Local Relics: The Hunt for Intermediate Mass Black Holes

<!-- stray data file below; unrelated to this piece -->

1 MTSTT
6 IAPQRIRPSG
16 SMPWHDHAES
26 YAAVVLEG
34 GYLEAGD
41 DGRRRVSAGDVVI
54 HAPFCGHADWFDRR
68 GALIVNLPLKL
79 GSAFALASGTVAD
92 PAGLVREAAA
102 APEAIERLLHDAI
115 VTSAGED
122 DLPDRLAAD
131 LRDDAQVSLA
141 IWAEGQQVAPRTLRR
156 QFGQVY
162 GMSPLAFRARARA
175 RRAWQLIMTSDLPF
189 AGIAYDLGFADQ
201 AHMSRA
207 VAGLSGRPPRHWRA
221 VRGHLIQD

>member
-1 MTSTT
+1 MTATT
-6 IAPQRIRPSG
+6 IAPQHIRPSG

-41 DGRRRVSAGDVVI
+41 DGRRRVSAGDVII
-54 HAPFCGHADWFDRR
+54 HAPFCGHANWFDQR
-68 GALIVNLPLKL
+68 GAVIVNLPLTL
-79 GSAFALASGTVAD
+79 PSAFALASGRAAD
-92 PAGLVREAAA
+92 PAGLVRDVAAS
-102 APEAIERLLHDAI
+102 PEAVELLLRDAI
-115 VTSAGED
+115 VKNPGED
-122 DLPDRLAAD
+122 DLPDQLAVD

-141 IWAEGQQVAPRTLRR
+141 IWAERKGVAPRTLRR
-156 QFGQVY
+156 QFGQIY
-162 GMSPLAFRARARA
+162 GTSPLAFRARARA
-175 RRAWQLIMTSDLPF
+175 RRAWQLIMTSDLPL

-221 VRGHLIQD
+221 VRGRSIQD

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While supermassive black holes (SMBHs) up to a billion times the mass of the Sun are found in the centers of all massive galaxies and stellar mass black holes of $\sim 10$ solar masses (M$_{\odot}$) are formed from supernovae, there is currently no direct evidence for intermediate mass black holes (IMBHs) with masses between $\approx 100-10^4$M$_{\odot}$. Black holes in this ``mass desert" are of significant astrophysical interest, because they could provide insight into SMBH ``seeds", formed at high redshift and observationally undetectable. With the discovery of over $200$ SMBHs with masses more a billion times the mass of our Sun found when the Universe was less than a billion years old, there has been increased interest in determining the origins of these mysterious giants. As SMBHs have been found much earlier in cosmic time than previously believed possible given radiation pressure limits on the growth rate of stellar mass black holes, this requires new thought as to their initial formation. Were they formed from the end products of massive primordial stars, resulting in numerous black hole seeds of mass $\approx100$ M$_{\odot}$? Or were they formed from the direct collapse of massive clouds of gas that may have formed in the low angular momentum, metal-free environment of the early universe, forming rarer seeds up to $10^4$ M$_\odot$ in size? Finding a population of IMBHs in dwarf galaxies, which have not undergone significant growth and evolution over cosmic history, as indicated by their low stellar masses and metallicities, can provide insight into which path is more likely to have occurred. While there is now a growing number of black holes found with masses between $10^5 - 10^6$ M$_{\odot}$, very little is known about the existence, properties, host galaxy demographics, and scaling relations of black holes with masses less than $\approx10^5$M$_{\odot}$. Determining the mass function and occupation fraction of this elusive population will prove pivotally important to disentangling the history of these objects. Most searches for IMBHs have been done using traditional optical spectroscopic, X-ray, and radio diagnostics, however, these diagnostics fail in the low mass and low metallicity regimes, causing a large population of IMBHs to remain elusive. The work of this thesis focuses on theoretically determining, and observationally validating, the most effective ways to search for IMBHs in these significant environments. In this thesis, I highlight the deficiencies of traditional optical diagnostics in finding IMBHs and provide an alternative solution using infrared coronal lines, fine structure emission lines with ionization potentials greater than 60~eV. These emission lines are particularly significant as stars do not produce enough high energy radiation to excite these ions, meaning that the detection of a coronal line can provide robust evidence for the presence of an AGN. As the emission structure of a black hole is dependent on its mass, these coronal lines could also provide a diagnostic to estimate the mass of the black hole. In order to test the efficacy of coronal lines in finding AGNs in low metallicity galaxies, a multi-wavelength study was done on J1056+3138, showing the power of infrared diagnostics in the search for black holes in extreme environments.